We are about to bid another year adieu.
And what a year it has been.
Who would have ever thought we’d see our
first premier put into position and then see him forced to resign? At this
writing, he has yet to be charged with anything. Going into the New Year, it is
our hope that charges will be laid if there is something to charge him with; if
not, free him from the yoke of innuendo and suspicion.
The man – as all people – deserves better.
We have seen an international group put our
turtle farm under fire this year.
We await the results of an independent
The turtle is part of our heritage, and
while others outside our territory may think we shouldn’t be eating them, it is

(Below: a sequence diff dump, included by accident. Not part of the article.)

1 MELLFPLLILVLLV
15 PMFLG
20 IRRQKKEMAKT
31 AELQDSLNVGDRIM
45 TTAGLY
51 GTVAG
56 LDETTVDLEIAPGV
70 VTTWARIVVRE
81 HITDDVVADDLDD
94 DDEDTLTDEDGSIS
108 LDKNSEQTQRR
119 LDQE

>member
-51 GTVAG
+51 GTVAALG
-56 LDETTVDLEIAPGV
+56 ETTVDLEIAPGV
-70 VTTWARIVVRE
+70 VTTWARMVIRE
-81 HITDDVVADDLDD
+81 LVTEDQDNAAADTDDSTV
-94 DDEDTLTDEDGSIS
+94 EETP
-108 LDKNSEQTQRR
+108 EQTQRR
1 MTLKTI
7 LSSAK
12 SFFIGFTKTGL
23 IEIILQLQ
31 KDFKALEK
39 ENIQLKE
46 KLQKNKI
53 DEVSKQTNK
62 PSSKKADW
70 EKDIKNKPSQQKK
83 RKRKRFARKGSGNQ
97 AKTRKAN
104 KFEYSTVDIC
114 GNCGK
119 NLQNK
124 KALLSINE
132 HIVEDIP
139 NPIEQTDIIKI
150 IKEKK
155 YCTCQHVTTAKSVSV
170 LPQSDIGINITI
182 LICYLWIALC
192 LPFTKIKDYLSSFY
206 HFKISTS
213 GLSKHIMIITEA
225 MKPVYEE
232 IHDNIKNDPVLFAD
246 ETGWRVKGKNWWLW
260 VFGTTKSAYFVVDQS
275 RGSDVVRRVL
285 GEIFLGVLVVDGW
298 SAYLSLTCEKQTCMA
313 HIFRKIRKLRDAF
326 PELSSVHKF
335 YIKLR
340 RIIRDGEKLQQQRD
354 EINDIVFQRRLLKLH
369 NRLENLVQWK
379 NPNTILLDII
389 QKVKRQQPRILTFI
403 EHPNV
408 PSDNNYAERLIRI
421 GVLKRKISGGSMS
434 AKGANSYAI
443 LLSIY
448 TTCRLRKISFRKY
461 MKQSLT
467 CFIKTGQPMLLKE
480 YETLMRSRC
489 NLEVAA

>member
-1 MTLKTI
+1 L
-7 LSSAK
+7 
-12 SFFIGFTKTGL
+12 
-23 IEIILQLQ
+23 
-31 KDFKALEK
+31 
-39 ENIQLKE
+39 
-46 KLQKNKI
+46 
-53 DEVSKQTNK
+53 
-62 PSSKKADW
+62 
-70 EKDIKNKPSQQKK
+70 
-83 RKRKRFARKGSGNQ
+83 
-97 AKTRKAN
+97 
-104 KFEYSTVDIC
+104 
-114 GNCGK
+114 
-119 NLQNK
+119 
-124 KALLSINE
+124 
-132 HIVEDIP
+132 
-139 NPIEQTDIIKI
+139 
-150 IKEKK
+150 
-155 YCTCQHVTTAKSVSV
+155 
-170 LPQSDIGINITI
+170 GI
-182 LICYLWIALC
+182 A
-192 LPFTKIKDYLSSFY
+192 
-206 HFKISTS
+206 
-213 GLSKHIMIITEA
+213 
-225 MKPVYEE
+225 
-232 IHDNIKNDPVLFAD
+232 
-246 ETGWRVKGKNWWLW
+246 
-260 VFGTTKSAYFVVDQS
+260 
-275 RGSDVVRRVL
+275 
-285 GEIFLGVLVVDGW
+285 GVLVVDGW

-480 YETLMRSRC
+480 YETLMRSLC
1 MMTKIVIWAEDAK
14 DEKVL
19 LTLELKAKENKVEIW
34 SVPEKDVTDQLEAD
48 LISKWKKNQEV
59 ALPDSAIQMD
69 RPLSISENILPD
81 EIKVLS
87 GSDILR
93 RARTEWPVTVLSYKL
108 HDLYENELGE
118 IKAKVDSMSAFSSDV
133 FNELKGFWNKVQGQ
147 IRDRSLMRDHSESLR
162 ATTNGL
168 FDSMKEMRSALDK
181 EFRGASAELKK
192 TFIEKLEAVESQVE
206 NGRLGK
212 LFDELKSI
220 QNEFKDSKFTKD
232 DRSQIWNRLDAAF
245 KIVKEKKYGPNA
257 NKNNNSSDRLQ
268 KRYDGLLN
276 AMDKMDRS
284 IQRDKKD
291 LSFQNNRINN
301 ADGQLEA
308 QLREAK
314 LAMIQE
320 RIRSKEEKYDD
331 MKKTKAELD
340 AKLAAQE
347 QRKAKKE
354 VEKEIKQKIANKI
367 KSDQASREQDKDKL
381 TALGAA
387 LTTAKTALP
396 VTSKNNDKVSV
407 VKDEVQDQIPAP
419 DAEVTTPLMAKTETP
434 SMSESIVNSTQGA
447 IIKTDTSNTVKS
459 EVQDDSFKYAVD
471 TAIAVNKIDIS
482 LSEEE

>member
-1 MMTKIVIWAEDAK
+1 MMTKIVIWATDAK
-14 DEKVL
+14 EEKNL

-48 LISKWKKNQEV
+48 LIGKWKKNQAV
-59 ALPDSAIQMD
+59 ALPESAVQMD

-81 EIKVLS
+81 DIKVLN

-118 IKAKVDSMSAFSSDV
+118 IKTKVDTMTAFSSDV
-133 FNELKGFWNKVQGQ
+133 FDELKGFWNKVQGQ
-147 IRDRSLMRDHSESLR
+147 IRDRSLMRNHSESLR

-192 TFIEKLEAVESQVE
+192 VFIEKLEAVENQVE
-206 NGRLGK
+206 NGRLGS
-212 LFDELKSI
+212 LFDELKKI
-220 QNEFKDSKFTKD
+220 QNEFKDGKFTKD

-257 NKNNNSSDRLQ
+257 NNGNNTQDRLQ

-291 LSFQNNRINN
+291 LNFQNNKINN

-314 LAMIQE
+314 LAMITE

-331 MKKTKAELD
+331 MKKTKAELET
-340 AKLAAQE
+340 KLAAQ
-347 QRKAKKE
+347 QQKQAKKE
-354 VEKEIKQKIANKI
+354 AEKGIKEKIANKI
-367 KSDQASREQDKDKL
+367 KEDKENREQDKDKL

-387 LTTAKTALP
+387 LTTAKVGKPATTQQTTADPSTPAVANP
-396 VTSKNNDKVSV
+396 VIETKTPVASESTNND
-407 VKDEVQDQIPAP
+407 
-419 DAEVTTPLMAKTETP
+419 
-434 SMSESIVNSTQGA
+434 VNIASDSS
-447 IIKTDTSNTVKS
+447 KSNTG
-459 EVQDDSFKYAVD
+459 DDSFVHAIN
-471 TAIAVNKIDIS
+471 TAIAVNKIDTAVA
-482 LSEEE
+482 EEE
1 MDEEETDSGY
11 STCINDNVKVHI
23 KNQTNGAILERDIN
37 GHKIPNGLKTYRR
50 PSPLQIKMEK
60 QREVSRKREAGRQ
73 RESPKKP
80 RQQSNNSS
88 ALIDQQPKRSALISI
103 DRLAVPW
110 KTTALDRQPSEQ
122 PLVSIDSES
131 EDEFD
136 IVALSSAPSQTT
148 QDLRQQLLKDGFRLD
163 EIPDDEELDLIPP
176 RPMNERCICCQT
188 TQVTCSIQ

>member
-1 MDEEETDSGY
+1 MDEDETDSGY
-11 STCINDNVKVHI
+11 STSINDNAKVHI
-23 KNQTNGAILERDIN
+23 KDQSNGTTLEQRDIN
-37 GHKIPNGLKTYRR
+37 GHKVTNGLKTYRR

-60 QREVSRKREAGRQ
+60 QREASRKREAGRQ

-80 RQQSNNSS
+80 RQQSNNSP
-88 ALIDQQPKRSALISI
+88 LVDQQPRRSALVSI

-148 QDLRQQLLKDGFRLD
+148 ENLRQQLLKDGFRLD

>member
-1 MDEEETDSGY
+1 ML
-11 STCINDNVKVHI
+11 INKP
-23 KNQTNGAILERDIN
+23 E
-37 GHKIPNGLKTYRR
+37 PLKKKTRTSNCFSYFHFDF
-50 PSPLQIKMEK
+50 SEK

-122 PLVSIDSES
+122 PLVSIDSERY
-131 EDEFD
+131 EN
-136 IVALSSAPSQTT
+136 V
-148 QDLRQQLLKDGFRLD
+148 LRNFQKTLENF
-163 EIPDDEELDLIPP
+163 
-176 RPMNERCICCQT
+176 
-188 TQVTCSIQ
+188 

part of our diet and custom and the farm has done a good job of providing us
the meat, which is part of our culture, and a venue for tourism.
The New Year is an opportunity for us to
learn from the past and to move on in the future.
Whether you decide to make a New Year’s
resolution is up to you.
Even though statistics tell us more than
half of the people who make New Year’s resolutions will abandon them before the
end of January, it is still an annual ritual for about half of the population
to make those resolutions.
Our resolutions, more often than not, seek
to correct something in ourselves that we feel we should change. This is a good
thing; as accepted wisdom dictates, the first step in solving any problem is
acknowledging – or defining – the problem.
Whether you make a New Year’s resolution or not,
we hope everyone strives for self-improvement in 2013 in any case. With the
challenges we face as a society now and in the coming years, we can use all the
improvements we can get.